Literary Exiles from Nazi Germany: Exemplarity and the Search for Meaning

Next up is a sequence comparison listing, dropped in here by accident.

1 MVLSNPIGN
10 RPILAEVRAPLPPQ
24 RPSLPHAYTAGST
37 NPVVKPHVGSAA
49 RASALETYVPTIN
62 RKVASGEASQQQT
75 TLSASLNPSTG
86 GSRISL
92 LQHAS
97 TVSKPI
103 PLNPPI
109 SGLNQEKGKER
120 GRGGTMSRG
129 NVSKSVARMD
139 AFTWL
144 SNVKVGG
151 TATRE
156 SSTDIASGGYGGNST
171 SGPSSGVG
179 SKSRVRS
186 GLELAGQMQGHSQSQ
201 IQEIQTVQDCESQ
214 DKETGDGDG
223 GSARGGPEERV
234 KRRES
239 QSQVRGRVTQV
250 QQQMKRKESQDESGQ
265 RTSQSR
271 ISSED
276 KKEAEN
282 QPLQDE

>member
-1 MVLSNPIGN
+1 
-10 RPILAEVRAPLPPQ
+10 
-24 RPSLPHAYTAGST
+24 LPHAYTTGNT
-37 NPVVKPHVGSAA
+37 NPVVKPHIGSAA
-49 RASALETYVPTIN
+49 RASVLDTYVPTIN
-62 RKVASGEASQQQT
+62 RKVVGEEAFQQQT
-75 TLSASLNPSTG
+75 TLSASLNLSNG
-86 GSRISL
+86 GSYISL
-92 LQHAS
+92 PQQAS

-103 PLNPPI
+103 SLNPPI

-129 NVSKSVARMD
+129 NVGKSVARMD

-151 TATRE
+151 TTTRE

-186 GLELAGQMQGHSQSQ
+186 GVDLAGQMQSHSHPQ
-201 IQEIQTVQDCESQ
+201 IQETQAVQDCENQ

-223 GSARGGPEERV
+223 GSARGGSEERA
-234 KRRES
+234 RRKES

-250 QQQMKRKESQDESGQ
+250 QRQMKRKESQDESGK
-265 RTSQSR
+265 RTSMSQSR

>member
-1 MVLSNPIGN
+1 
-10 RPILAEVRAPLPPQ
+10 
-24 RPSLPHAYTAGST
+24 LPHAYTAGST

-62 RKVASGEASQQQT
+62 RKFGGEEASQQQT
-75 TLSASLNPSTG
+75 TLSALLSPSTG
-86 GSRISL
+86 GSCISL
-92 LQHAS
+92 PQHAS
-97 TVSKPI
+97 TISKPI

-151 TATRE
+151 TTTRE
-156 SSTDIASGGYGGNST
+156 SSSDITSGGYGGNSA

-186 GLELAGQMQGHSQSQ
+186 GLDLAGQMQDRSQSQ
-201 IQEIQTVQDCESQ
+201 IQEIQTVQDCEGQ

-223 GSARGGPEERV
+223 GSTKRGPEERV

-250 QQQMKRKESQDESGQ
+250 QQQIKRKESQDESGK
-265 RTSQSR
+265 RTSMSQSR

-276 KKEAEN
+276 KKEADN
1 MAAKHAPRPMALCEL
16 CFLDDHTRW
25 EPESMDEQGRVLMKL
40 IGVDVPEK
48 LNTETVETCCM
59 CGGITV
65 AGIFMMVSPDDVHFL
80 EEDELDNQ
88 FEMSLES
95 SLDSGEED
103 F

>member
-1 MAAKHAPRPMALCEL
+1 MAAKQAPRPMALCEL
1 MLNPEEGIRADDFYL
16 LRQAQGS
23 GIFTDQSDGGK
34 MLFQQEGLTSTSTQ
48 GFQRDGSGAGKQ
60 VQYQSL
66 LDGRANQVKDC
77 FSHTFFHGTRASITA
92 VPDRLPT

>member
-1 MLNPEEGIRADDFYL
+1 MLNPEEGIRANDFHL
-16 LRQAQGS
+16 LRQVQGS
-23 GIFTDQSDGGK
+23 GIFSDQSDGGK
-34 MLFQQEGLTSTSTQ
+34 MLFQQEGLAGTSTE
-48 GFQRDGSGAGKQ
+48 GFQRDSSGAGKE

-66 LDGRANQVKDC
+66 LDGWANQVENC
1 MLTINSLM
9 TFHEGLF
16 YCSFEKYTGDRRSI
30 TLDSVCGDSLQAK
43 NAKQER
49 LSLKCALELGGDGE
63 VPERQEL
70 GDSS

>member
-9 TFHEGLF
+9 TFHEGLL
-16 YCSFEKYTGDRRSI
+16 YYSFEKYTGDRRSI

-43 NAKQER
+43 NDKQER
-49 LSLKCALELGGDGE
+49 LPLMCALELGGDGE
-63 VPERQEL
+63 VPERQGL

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Exile is as old as humanity itself but a radically new fate for the novice exile, who falls into a world about which personal experience can tell him nothing. He does, however, know a great number of stories -- myths, legends, allegories, biblical or historical accounts -- about exile. The novice's search for a foothold initiates a learning process in which the exilic tradition assumes a major role. The present book captures this learning process: it is a cultural history of exile as it was experienced by thousands of German and Austrian writers and intellectuals who opposed National Socialism: among them Brecht, Canetti, Seghers, Remarque, the Manns, and Ludwig Marcuse. It shows how, slowly, exile becomes a reality through the growing awareness of -- and reference to -- the exemplary figures of a shared fate. Scores of fellow travelers, from the mythic figures Odysseus and Ahasverus ( The Eternal Jew ) to writers such as Heinrich Heine and Victor Hugo, frame the experience of exile, imbuing it with meaning, giving it depth, and even elevating it to a High Moral Office. They frequently make appearances in the narratives of the Nazi-era exiles. The Russian-American exile poet Joseph Brodsky called writers in exile retrospective and retroactive beings. What their retrospective gazes yield as they search for meaning in banishment is at the heart of this book. Johannes F. Evelein is Professor of Language and Culture Studies at Trinity College, Hartford, Connecticut.